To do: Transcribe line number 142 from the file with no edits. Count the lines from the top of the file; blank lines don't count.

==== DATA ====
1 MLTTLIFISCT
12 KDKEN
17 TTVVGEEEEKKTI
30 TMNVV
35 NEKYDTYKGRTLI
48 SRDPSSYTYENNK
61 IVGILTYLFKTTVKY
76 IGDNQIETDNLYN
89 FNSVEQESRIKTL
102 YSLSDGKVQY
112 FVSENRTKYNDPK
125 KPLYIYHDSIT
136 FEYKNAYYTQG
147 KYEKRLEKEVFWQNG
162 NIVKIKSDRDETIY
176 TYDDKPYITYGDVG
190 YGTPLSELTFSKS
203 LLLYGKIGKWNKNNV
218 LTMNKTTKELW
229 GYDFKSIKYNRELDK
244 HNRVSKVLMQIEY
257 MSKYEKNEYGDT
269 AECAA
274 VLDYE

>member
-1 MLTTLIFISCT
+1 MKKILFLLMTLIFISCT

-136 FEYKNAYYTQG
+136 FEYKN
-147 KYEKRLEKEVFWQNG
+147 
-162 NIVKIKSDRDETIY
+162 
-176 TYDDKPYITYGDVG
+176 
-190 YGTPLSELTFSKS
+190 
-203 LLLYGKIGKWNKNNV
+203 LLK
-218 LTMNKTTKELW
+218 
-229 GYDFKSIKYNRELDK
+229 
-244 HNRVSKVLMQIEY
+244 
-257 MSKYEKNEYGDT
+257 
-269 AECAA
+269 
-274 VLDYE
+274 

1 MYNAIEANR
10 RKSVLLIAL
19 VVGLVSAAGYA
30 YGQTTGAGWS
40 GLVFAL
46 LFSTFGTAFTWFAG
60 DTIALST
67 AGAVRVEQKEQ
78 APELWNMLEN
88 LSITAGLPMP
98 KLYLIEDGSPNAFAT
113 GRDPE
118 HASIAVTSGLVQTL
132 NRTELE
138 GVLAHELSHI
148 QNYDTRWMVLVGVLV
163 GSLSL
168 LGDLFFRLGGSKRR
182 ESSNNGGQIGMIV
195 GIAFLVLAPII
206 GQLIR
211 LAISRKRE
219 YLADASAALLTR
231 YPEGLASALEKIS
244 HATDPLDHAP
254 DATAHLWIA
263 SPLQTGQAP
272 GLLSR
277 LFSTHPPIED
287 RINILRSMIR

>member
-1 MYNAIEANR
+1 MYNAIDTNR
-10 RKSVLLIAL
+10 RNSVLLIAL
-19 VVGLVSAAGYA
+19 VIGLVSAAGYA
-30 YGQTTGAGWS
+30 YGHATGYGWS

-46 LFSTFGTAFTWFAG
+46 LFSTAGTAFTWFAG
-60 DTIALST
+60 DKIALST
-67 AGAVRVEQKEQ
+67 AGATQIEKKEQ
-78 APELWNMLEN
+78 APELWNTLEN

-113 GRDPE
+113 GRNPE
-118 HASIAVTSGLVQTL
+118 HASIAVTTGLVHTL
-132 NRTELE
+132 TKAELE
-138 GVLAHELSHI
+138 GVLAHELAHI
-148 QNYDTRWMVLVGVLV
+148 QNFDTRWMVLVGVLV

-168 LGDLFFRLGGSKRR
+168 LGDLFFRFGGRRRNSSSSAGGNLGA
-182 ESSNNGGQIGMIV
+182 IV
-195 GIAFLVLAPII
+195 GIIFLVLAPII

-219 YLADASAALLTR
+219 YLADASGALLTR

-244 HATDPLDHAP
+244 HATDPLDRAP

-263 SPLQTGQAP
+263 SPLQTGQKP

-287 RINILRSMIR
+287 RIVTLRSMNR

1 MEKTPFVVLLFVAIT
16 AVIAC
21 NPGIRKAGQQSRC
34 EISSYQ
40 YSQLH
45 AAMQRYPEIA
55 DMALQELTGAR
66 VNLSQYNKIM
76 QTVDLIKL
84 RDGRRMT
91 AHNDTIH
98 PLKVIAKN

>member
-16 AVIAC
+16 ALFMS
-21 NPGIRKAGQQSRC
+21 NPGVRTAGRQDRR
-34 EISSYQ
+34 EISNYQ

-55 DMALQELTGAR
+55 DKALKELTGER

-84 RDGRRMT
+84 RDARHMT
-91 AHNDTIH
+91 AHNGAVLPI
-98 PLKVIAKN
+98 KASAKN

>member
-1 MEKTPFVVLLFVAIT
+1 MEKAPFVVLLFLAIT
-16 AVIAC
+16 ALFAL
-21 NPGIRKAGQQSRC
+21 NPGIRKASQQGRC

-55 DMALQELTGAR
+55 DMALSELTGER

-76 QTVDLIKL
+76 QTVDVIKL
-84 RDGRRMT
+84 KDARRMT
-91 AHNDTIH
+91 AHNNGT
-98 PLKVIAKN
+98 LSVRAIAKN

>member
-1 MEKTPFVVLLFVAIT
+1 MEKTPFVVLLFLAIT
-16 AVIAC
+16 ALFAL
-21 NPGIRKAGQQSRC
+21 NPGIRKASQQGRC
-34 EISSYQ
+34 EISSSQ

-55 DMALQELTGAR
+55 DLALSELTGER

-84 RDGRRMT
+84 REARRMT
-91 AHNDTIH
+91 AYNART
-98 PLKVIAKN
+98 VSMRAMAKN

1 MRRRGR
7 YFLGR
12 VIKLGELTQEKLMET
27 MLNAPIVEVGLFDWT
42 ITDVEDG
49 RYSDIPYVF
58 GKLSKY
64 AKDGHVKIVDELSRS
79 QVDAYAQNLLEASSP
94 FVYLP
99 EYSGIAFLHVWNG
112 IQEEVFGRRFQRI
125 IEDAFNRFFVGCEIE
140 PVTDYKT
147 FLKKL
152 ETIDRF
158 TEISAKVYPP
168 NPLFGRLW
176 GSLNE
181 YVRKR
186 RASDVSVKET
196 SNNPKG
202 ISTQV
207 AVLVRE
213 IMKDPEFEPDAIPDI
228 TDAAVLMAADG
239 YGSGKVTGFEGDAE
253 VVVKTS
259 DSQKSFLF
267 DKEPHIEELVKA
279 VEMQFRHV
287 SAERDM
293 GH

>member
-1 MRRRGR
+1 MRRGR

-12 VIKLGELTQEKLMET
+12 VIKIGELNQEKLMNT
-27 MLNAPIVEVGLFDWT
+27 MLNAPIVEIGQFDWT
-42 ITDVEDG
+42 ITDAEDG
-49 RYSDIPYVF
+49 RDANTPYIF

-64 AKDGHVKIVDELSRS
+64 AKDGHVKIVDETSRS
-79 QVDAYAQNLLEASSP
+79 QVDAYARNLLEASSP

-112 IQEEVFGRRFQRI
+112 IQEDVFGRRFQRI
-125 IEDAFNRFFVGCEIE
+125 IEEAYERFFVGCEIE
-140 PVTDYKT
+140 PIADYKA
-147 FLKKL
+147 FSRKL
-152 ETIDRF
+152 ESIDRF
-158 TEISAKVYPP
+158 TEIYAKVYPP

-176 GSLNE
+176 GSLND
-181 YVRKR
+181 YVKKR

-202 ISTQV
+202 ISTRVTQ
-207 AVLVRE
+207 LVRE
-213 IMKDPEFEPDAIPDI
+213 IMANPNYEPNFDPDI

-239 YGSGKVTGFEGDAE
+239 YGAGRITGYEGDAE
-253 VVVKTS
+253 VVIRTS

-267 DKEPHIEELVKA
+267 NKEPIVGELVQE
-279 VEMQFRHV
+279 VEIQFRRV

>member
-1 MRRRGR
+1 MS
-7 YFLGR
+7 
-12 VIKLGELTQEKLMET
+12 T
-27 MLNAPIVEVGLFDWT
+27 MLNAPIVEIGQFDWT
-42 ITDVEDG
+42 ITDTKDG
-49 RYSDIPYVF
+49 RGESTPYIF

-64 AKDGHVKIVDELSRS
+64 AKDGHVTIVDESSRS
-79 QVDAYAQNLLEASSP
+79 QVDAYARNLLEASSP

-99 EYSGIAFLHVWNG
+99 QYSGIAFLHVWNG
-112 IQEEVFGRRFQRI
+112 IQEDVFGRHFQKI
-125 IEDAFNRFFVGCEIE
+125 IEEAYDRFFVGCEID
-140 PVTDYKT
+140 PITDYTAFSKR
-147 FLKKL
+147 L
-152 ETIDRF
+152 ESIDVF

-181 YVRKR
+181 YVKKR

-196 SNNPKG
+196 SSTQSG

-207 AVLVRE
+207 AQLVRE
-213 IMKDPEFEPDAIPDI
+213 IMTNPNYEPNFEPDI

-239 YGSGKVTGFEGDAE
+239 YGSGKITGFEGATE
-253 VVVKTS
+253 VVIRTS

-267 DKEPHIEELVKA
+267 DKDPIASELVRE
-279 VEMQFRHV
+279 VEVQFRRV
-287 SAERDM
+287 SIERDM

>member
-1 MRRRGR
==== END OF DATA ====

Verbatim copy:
-55 DMALQELTGAR